What You Need to Know

  • The Federal Government has announced it will accept certain changes to the misuse of market power prohibition, including the introduction of an “effects” test. This change is unlikely to be implemented before the next election.
  • Despite perceptions, for most large organisations an “effects” test is unlikely to produce a significant change to their commercial dealings. However there may be certain strategic decisions or projects that require a more detailed market competition assessment.
  • More rigorous forward looking legal and economic analysis will be necessary where decisions could have significant market consequences. For example, decisions to cease offering goods or services, limit access or terminate particular arrangements should be examined more closely to determine their likely effect on competition in any market and whether they can be associated with enhanced efficiency, product quality or price competitiveness over a reasonable time period.
  • Small businesses facing significant competitors, suppliers or customers may be able to challenge – either directly or via complaints to the ACCC – a broader range of unilateral conduct. Moreover, the competition regulator will have a strong incentive to test the scope of the revised prohibition, which is likely to produce more ACCC investigations.

Criticisms of Existing Law

The misuse of market power provision (s46) of the Competition and Consumer Act 2010 (Cth) (CCA) was designed to regulate unilateral anti-competitive conduct. Currently, businesses with a substantial degree of market power are prohibited from “taking advantage” of that power for the purpose of:

  • eliminating or substantially damaging a competitor;
  • preventing the entry of a business into a market; and
  • deterring or preventing a business from engaging in competitive conduct.

The prohibition is intended to identify inefficient, monopolistic practices that exclude rivals and harm the competitive process, while not interfering with legitimate, vigorous competitive activity. Whether s46 is achieving this goal has long been the subject of debate and disagreement amongst business and consumer organisations, legal advisers and the ACCC.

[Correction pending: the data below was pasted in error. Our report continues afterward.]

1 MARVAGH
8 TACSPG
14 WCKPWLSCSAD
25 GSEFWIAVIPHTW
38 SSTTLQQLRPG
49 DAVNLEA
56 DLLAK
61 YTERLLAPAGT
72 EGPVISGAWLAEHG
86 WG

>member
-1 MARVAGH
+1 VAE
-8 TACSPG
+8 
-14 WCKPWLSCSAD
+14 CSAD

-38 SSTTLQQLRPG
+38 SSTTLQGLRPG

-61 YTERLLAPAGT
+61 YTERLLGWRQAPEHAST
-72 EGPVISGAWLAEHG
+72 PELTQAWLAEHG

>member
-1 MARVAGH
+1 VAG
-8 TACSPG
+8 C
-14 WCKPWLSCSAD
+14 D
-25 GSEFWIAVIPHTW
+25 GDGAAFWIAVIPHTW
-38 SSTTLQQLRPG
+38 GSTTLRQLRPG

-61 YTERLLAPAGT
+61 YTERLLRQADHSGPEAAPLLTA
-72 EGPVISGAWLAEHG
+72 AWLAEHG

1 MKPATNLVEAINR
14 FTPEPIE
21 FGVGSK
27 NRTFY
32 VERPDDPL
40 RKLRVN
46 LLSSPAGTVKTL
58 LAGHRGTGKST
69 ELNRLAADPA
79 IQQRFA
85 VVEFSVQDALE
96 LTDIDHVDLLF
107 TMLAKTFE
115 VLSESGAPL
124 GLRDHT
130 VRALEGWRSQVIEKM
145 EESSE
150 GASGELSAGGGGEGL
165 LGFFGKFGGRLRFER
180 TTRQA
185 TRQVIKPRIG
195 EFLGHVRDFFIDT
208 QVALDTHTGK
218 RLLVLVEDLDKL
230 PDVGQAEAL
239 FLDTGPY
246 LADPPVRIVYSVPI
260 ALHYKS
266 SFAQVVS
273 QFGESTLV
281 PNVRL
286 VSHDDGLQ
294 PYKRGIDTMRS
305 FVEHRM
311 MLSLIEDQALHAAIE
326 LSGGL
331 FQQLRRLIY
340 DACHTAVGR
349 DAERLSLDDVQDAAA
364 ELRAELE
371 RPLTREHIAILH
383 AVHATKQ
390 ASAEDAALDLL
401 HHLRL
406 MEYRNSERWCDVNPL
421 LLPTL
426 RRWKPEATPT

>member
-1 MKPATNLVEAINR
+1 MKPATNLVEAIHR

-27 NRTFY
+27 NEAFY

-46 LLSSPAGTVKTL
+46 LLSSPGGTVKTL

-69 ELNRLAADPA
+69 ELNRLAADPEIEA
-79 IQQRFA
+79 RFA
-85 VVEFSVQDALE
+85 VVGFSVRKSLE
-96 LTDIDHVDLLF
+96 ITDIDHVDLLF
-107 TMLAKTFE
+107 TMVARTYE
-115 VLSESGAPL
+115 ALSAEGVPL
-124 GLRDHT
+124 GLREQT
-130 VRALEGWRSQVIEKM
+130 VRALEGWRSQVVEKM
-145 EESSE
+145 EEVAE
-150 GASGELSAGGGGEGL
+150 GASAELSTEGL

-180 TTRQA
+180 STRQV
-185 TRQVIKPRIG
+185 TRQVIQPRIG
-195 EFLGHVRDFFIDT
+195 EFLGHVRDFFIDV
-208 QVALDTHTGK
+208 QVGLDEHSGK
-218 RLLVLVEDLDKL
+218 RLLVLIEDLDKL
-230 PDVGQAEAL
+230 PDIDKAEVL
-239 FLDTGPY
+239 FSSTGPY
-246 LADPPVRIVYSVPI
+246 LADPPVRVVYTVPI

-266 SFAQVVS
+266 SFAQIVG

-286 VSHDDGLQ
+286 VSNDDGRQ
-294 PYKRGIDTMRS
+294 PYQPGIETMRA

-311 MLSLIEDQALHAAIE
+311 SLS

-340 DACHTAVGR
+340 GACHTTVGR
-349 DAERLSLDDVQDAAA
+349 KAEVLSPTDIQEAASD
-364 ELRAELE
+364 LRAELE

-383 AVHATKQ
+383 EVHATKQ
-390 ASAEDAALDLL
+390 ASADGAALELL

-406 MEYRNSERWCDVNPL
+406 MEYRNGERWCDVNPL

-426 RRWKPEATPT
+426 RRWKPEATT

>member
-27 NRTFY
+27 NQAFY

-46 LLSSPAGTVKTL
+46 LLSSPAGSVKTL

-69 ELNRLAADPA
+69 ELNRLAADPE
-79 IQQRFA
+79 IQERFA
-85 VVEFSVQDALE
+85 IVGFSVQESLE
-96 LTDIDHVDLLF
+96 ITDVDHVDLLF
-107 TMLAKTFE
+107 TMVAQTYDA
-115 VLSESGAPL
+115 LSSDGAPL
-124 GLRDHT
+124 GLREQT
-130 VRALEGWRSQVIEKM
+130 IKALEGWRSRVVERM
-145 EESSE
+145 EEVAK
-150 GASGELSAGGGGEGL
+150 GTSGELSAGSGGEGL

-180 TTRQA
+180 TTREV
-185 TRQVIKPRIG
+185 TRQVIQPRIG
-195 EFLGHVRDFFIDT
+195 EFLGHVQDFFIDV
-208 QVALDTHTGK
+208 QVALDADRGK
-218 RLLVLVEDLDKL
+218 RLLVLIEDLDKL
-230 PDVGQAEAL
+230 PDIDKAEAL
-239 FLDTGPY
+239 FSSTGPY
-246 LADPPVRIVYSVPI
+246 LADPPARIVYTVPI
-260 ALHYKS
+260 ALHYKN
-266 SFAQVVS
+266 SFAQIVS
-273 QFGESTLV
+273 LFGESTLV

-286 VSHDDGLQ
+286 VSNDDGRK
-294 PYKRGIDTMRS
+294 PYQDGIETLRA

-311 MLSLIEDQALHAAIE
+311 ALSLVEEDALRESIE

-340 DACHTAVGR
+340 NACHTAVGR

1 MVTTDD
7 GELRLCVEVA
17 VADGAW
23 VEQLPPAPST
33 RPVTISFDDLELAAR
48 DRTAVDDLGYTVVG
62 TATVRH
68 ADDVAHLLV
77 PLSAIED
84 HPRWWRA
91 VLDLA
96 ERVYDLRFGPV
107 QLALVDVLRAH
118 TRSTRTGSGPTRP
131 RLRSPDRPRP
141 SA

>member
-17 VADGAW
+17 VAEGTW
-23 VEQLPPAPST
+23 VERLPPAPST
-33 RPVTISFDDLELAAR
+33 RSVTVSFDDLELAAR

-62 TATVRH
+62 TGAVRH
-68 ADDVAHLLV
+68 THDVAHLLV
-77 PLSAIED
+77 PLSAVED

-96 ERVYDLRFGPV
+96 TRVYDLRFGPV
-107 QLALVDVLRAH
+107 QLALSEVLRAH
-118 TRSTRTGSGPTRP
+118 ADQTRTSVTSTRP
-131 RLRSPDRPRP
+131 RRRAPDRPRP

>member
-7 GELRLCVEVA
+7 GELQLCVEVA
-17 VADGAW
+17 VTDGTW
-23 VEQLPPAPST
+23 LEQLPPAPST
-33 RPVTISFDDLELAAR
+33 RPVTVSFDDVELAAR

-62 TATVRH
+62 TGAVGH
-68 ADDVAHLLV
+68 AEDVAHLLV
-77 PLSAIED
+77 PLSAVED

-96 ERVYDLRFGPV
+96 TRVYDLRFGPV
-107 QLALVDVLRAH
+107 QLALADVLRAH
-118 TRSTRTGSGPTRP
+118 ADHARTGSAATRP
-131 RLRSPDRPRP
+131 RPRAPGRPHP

The Harper Competition Policy Review (Harper Review), which was released on 31 March 2015, placed the prohibition under the spotlight and found it was deficient for two reasons:1

  • The “take advantage” element reflects an economic argument that a firm with substantial market power should be able to engage in business conduct if firms without market power could engage in the same conduct. However, conduct that is competitively benign when undertaken by a small firm can be harmful when a firm has market power. Therefore, it is not a useful test for distinguishing between competitive and anti-competitive conduct.
  • The “purpose” test is unique in the CCA and across equivalent overseas jurisdictions2 with its focus on harm to individual “competitors”. Instead, the prohibition should be directed to conduct that has the purpose or effect of harming the competitive process.

Key Elements of the Effects Test

The Harper Review recommended s46 be re-framed to prohibit a business with a substantial degree of market power from engaging in conduct if the proposed conduct has the purpose, or would have or be likely to have the effect of substantially lessening competition in that or any other market (the Effects Test). The key changes are:

  • the “take advantage” element would be removed;
  • the current purpose test would be replaced with a test of whether the conduct has the “purpose, effect or likely effect of substantially lessening competition” in any market;
  • the provision would specify mandatory factors that a court must have regard to, when determining whether there has been a breach, including:
    • the extent to which the conduct has the purpose or effect of increasing competition, including by enhancing efficiency, innovation, product quality or price competitiveness in the market; and